Changing the terms of an irrevocable trust

BY Benjamin Byun

As family circumstances, laws, or a client's wishes change, clients often wonder if the terms of a trust can be updated or changed. Generally, a revocable trust can be amended easily by the trust's creator if he or she is still living. It can be more complicated to change an irrevocable trust or a revocable trust after the settlor's death. Luckily, there are some tools that can help.

Prior to the enactment of the Massachusetts Uniform Trust Code ("MUTC") in 2012, the process of making changes to an irrevocable trust was often long, expensive, and burdensome. Clients were often left with no choice but to resort to court proceedings even for minor changes. The MUTC created an alternative method known as a non-judicial settlement agreement ("NJSA") that was designed to streamline the process.

An NJSA is an agreement entered into by the "interested parties" of a trust and may address a wide range of trust matters as long as any change made by the agreement does not violate a "material purpose" of the trust. Changes that may be made by NJSA include correcting a drafting error, clarifying vague provisions of a trust, allowing the trustee to engage in an unanticipated transaction, terminating the trust, changing trustee succession language, or even modifying the dispositive provisions if a beneficiary develops an addiction, or mental or physical illness.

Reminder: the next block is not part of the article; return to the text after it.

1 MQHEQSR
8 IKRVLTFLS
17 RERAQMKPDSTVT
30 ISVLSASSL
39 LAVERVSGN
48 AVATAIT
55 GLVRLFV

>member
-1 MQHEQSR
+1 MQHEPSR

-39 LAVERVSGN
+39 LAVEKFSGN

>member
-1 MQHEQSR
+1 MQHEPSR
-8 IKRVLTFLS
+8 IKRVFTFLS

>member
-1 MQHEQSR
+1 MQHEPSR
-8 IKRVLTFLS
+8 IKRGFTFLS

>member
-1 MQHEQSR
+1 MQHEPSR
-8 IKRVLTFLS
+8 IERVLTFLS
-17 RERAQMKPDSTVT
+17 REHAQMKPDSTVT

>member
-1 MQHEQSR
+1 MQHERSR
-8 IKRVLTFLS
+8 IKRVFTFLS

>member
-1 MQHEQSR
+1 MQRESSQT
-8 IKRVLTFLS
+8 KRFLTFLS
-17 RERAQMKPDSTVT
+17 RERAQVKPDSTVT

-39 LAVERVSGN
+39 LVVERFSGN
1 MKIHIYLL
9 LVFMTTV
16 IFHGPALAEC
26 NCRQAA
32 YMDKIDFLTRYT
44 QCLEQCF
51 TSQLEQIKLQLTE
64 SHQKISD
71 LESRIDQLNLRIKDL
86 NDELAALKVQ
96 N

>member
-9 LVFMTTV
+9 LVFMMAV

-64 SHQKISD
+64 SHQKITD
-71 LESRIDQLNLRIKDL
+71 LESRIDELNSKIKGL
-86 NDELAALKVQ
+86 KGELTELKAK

It is important to note that an NJSA requires the unanimous consent of all interested parties. This generally includes the beneficiaries. It may also include the trustees and the settlor if he or she is still living. If a beneficiary is a charity, the Massachusetts Attorney General's Office may also be an interested party. Unfortunately, some proposed changes may be contentious and it may be difficult to come to unanimous agreement. In that case, the parties may be forced to consider other options.

In many cases, non-judicial settlement agreements can be an effective and versatile tool. They provide an efficient way of modifying an irrevocable trust and should be one of the first options considered when an irrevocable trust is no longer working as intended.


Benjamin Byun


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